Dell has introduced its new 25-inch and 27-inch displays that are aimed at artists and designers with color-critical workloads. The new UltraSharp U2520Q and U2720Q monitors feature a 3H anti-glare coating and are factory calibrated to a Delta-E<2 accuracy to ensure correct reproduction of colors in different conditions.

Dell’s UltraSharp U2520Q and UltraSharp U2720Q displays are built upon IPS panels of a 2560×1440 and a 3840×2160 resolution (respectively), 350 nits typical brightness, a 1000:1 and 1300:1 contrast ratio (respectively), a 8 ms GtG response time in normal mode, and a 60 Hz refresh rate. The 25-incher can display 16.78 million colors, whereas the 27-incher can display 1.07 billion colors. Also, both LCDs can reproduce a 95% of the DCI-P3 color gamut and a 99% of the sRGB color space.

Apart from dimensions and specifications of the IPS panels, Dell’s UltraSharp U2520Q and UltraSharp U2720Q monitors are very similar. The displays feature the same design with ultra-thin bezels to make it easier for owners to use multi-display configurations (which is particularly important for 25-inch LCDs these days as in many cases they are bought to work in pairs) and the same adjustable stands that can regulate tilt, pivot, and swivel.

As for connectivity, the monitors feature a DisplayPort 1.4 (with a DisplayPort MST output to daisy chain another display), an HDMI 2.0, and a USB Type-C input. The latter port can deliver up to 90 W of power to the host, which is enough for most 15.6-inch-class notebooks. In addition, the units also come with a dual-port USB 3.0 hub featuring a Type-A and a Type-C connector. Since in many cases the U2520Q and U2720Q LCDs will be used in offices, they do not have built-in speakers, but they have a headphone output. Speaking of offices, it is necessary to note that the monitors can be remotely managed using Dell’s Command Center software.

Specifications of Dell's 2020 25-Inch & 27-Inch USB-C Displays
  UltraSharp 25 USB-C Monitor
UltraSharp 27 USB-C Monitor
Panel 25" IPS 27" IPS
Native Resolution 2560 × 1440 3840 × 2160
Maximum Refresh Rate 60 Hz
Response Time 5 ms GtG in Fast mode
8 ms GtG in Normal mode
Brightness 350 cd/m² (typical)
400 cd/m² (peak)
Contrast 1000:1 1300:1
Viewing Angles 178°/178° horizontal/vertical
Pixel Pitch 0.216 mm² 0.1554 mm²
Pixel Density 117.5 ppi 163 ppi
Display Colors 16.78 million 1.07 billion
Color Gamut Support sRGB: 99%
DCI-P3: 95%
Stand Height: 130 mm
Tilt: -5° to 21°
Swivel: -45° to 45°
Pivot: -90° to 90°
Inputs 1 × DisplayPort 1.4 (+ DP MST out)
1 × HDMI 2.0
1x USB-C (DP 1.4 Alt Mode + 90 W Power Delivery)
USB Hub 2-port USB 3.0 (Type-A + Type-C)
2 × USB 3.0 Type-A upstream ports
Audio audio out port
Power Idle 0.3W 0.3 W
Typical 24 W 33 W
Peak 200 W 200 W
Delivery 90 W 90 W
Launch Price $479.99 $709.99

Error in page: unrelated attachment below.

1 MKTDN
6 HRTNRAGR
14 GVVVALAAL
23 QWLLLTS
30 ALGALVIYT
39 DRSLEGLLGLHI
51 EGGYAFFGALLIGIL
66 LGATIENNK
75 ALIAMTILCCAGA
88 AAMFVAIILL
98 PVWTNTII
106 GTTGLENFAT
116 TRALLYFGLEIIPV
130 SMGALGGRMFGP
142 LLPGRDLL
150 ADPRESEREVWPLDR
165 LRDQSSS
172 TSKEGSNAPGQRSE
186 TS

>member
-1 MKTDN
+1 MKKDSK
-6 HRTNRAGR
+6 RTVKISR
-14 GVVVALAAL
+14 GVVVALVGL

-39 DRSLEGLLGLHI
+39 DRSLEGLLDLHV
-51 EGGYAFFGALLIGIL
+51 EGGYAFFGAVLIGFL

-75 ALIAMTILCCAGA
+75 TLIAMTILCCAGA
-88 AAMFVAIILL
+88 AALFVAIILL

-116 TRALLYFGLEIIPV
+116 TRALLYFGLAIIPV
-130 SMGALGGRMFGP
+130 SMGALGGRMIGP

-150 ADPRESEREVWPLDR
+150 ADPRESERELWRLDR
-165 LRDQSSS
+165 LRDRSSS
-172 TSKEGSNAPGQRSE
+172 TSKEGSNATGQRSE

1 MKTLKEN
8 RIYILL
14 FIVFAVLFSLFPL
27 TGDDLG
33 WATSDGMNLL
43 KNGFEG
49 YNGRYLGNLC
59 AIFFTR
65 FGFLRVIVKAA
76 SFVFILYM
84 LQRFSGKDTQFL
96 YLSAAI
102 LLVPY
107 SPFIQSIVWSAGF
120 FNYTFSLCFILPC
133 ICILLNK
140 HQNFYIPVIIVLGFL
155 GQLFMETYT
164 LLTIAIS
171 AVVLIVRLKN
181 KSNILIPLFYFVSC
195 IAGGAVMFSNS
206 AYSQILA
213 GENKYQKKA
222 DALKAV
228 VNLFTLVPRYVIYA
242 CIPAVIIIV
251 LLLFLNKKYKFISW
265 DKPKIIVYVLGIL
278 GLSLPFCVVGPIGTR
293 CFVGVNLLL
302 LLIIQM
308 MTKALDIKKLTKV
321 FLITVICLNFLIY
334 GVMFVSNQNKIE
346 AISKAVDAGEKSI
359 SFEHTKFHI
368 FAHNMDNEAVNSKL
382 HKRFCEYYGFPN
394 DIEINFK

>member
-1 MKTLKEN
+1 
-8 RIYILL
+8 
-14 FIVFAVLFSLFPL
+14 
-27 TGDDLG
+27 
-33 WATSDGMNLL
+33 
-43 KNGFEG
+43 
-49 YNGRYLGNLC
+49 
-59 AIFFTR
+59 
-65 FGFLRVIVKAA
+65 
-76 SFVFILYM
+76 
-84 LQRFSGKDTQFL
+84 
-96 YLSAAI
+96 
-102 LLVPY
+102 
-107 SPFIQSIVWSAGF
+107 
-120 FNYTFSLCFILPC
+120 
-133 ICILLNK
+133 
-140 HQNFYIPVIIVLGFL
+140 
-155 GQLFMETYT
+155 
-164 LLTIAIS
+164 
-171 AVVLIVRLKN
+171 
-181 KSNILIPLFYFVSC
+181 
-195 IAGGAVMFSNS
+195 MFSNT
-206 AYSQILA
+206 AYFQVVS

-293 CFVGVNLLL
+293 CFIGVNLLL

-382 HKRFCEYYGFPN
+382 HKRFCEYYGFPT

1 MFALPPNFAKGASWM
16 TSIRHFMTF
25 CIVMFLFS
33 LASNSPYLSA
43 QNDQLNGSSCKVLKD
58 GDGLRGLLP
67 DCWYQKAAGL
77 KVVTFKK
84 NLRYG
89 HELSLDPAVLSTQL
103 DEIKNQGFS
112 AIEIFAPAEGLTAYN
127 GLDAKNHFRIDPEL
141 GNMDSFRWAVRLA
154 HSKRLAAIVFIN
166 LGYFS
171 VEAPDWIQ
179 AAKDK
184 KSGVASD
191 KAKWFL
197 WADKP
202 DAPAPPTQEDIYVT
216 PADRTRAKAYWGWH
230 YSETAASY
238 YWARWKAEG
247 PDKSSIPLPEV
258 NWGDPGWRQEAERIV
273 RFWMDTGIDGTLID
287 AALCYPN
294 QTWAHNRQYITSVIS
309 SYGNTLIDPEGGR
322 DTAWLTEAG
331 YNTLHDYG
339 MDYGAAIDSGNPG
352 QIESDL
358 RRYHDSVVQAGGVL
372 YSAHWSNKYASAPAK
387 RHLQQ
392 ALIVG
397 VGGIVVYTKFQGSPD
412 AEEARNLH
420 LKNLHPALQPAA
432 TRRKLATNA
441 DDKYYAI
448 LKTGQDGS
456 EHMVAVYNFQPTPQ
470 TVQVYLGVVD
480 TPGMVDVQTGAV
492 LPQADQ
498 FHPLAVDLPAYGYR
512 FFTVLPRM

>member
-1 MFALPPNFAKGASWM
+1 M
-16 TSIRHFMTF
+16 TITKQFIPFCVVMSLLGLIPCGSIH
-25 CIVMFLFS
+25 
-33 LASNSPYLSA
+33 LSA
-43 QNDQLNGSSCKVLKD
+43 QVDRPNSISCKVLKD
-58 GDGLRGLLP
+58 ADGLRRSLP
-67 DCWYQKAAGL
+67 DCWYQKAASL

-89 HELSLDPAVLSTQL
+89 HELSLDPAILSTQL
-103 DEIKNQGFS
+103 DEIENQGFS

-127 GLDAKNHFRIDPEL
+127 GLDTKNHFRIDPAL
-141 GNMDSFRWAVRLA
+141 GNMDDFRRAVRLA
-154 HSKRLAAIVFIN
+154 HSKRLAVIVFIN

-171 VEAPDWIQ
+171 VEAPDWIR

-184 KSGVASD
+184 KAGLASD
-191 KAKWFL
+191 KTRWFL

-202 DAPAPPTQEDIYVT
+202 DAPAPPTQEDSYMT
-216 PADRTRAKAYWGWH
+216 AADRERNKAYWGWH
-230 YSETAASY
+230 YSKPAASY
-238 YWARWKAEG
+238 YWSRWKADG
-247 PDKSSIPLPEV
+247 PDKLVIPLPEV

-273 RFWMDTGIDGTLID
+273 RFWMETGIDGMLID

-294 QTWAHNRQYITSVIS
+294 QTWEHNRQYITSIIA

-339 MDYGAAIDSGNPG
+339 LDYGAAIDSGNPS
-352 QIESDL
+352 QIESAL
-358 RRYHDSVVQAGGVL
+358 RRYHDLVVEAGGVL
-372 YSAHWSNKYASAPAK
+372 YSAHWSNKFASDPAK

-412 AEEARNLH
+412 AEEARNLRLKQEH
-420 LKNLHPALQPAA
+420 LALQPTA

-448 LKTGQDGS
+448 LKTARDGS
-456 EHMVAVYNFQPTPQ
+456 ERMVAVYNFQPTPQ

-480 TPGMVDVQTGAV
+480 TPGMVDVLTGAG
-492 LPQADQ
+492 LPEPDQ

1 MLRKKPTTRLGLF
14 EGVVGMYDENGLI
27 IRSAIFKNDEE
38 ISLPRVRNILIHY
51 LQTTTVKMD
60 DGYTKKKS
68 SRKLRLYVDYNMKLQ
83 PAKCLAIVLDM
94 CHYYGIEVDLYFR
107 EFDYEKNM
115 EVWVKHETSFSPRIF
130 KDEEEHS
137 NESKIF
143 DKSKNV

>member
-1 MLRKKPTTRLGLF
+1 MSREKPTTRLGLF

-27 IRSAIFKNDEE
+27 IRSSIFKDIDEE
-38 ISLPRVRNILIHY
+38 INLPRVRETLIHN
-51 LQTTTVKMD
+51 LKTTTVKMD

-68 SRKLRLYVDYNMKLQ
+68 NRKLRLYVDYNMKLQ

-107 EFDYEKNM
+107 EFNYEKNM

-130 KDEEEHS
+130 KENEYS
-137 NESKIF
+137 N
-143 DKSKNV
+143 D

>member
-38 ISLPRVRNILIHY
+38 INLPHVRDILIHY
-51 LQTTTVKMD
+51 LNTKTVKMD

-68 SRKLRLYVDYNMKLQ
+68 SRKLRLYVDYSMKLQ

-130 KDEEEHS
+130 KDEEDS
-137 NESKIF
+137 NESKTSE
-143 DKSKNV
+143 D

Dell’s UltraSharp U2520Q and U2720Q monitors will be available starting from January 30. The 25 incher will have an MSRP of $479.99, whereas the 27-incher will be priced at $709.99.

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Source: Dell

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  • Drazick - Thursday, January 2, 2020 - link

    When will we see a 3000x2000 resolution screen?

    Dell, give us 3000x2000 in 34" screen please!
  • toomanylogins - Friday, January 3, 2020 - link

    I agree. You get 3840 × 2160 then have to run it lower res as all the fonts are two small so whats the point. We need 16/10 or 3/2 monitors.
  • julandorid - Tuesday, May 26, 2020 - link

    Why would you do that? Run it in native resolution and all recent OS-s will scale that properly!
    For example Windows and Linux scale my 5K Dell monitor perfectly by increasing fonts, UI, etc. at 200%.
  • lilkwarrior - Thursday, January 2, 2020 - link

    No clear specification that it's Thunderbolt 3 or USB 4(TB3+faster USB)? Dell, it's 2020!
  • quiksilvr - Thursday, January 2, 2020 - link

    It is not a KVM and not daisy chained it is solely for DisplayPort and Power and the USB-A ports on the monitor you will most likely get 5Gbps each. If you wan't a proper Thunderbolt 3 monitor LG seems to be the only option you have and if you want a monitor with proper KVM (even a built in Gigabit Ethernet jack) go Philips.
  • lilkwarrior - Friday, January 3, 2020 - link

    Most designers, especially UI & graphic designers, use Apple devices & high-end laptops that use Thunderbolt 3 for a variety of obvious reasons not tied to KVM
  • Lord of the Bored - Friday, January 3, 2020 - link

    [citation needed]
  • lilkwarrior - Tuesday, January 14, 2020 - link

    It's common knowledge.
  • julandorid - Tuesday, May 26, 2020 - link

    He is joking :D
  • Dug - Thursday, January 2, 2020 - link

    I don't know any designer trying to find a 25" monitor with 16 million colors.

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